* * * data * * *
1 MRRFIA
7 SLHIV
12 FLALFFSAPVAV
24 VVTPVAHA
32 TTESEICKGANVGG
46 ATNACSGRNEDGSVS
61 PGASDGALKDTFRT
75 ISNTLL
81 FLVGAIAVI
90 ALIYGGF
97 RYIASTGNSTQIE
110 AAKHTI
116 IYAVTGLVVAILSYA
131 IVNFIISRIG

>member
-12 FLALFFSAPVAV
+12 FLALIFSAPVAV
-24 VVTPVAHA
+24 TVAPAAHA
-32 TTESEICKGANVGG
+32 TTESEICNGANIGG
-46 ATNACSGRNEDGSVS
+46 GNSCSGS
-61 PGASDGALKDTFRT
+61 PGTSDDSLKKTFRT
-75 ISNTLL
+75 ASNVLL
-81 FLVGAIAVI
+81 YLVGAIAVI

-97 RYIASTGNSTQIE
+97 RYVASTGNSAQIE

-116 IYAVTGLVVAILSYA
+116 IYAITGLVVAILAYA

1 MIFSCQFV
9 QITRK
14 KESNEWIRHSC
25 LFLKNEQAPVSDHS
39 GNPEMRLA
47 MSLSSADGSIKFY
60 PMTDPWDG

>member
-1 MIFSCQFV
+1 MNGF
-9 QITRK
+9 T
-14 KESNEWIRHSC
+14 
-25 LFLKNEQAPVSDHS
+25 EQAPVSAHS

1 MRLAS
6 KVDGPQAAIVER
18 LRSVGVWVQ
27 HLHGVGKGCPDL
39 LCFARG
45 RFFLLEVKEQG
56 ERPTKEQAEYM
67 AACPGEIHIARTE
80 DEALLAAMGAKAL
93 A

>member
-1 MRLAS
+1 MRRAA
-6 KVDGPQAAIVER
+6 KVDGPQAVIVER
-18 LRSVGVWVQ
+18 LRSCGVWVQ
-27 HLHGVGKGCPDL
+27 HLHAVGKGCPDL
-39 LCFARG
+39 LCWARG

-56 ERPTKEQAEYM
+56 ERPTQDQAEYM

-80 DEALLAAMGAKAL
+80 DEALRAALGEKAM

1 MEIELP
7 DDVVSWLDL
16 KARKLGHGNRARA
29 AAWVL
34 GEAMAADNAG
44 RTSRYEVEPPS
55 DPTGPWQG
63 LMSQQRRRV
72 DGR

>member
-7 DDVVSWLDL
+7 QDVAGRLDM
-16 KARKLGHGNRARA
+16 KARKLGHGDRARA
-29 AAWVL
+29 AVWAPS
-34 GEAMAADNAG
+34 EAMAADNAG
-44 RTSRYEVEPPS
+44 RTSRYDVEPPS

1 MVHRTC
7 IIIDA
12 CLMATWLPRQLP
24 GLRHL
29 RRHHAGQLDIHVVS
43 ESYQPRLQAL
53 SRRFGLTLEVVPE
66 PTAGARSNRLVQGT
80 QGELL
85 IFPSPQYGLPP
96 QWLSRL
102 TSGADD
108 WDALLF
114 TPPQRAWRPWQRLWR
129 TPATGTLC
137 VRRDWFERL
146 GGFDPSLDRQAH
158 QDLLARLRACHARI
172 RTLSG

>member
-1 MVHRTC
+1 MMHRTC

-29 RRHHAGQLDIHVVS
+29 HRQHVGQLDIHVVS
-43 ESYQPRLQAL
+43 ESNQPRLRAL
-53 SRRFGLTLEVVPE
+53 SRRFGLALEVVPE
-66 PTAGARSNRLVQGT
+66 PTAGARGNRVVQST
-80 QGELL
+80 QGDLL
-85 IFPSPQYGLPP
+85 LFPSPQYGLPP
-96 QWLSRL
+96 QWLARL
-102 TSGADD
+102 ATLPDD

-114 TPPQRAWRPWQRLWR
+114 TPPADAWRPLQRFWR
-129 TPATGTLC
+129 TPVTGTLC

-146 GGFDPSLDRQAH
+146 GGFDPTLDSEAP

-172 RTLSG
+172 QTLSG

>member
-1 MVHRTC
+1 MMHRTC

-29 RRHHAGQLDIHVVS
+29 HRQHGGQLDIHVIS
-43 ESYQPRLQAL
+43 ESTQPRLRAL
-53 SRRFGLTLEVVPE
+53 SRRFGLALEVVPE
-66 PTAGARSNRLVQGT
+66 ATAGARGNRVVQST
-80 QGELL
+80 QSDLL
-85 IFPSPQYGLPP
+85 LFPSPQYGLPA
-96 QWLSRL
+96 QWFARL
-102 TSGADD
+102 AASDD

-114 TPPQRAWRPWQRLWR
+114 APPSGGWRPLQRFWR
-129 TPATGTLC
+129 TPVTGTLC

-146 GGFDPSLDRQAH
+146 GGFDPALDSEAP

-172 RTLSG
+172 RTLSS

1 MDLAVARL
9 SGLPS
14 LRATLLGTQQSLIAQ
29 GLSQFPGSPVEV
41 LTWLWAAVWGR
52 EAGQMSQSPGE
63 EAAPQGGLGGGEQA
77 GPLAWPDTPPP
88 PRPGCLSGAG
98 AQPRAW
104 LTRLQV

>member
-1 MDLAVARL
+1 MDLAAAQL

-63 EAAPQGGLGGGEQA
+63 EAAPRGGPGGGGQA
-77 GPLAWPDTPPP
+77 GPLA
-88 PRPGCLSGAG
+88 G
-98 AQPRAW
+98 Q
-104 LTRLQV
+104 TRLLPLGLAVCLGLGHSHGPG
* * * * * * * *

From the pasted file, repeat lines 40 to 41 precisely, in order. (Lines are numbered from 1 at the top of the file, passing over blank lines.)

60 PMTDPWDG

>member